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Obama Endorses Hillary Clinton For U.S. President

U.S. President Barack Obama has endorsed Hillary Clinton, his former secretary of state, to be the next president -- saying he doesn’t think there has ever been someone so qualified to hold the office.

Speaking in a campaign video for Clinton that was released on June 9 after he met with Bernie Sanders, Clinton’s rival for the Democratic Party’s nomination, Obama said he was with Clinton, “fired up,” and “cannot wait to get out there and campaign with Hillary.”

Obama said Clinton and Sanders "may have been rivals during this primary, but they are both patriots" who "share a vision for the America that we all believe in -- an America that's hopeful, an America that's big-hearted, an America that is strong, and fair, and gives every child the same chance that we had."

Clinton welcomed Obama’s endorsement and said she would act to “rein in Wall Street” during her first 100 days in office.

Clinton has previously used that phrase to describe her plans to discourage hazardous investment behavior by financial institutions, ensure the independence of financial regulators, increase transparency on the stock markets, and hold executives of financial firms accountable for wrongdoing.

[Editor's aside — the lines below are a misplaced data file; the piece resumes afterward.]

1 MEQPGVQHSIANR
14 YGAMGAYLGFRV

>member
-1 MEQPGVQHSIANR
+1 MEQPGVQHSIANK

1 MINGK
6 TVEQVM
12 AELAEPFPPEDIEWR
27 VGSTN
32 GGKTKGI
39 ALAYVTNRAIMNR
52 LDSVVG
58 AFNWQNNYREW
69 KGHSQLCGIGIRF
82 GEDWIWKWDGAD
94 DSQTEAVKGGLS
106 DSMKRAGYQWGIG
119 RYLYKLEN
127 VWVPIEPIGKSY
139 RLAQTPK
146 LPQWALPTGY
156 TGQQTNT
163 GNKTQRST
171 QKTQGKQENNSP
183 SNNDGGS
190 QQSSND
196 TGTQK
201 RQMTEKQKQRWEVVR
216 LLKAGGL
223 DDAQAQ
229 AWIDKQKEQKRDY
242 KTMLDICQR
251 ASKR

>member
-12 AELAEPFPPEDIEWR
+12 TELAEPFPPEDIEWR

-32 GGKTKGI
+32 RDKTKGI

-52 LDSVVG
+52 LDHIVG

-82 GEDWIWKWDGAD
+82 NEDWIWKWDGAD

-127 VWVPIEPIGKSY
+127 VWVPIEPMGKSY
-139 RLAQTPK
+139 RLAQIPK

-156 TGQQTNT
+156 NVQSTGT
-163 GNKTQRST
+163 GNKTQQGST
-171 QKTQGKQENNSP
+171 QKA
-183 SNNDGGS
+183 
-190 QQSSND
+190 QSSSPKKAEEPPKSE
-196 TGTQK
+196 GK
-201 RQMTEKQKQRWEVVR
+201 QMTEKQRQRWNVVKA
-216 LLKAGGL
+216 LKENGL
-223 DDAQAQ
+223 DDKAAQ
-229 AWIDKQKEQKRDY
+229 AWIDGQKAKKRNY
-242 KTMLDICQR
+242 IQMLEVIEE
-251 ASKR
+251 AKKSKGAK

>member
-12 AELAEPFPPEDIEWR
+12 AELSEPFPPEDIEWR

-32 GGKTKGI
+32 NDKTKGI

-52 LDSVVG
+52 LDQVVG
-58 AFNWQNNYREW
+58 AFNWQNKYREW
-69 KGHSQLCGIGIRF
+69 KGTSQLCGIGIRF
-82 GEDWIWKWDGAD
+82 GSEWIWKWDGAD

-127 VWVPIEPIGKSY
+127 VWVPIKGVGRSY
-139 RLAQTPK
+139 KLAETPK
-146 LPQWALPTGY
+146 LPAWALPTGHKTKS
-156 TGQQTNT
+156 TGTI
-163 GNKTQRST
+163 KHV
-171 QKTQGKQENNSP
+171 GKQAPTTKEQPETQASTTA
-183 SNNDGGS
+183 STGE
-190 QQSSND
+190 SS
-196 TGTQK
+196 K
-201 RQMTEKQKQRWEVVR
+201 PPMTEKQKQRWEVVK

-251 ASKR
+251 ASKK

Sanders said after his meeting with Obama that he will continue his campaign and take his key issues to the party's national convention in July despite Clinton's declaration that she has won the nomination.

Sanders did not endorse Clinton or concede the race for the Democratic nomination to her.

But he said he would do everything he can to stop the presumptive Republican nominee, Donald Trump, from being elected because he thinks the billionaire businessman and reality TV star would be "a disaster as president of the United States."

"It is unbelievable to me -- and I say this in all sincerity -- that the Republican Party would have a candidate for president who in the year 2016 makes bigotry and discrimination the cornerstone of his campaign," Sanders said.

Sanders also said he would meet with Clinton in the near further to discuss working together against Trump, who has offended many with comments about Muslims, Mexicans, and women but has won over many Americans expressing concerns about terrorism, immigration, and the economy.

"Needless to say, I am going to do everything in my power -- and I will work as hard as I can -- to make sure that Donald Trump does not become president of the United States," Sanders said.

Clinton claimed victory in the race for the Democratic nomination late on June 7 after winning primaries in California, New Jersey, New Mexico, and South Dakota.

Democratic Party strategists want Sanders to recognize Clinton as the party's candidate and urge his supporters to vote for her in the November 8 presidential election.

With reporting by AP, Reuters, and AFP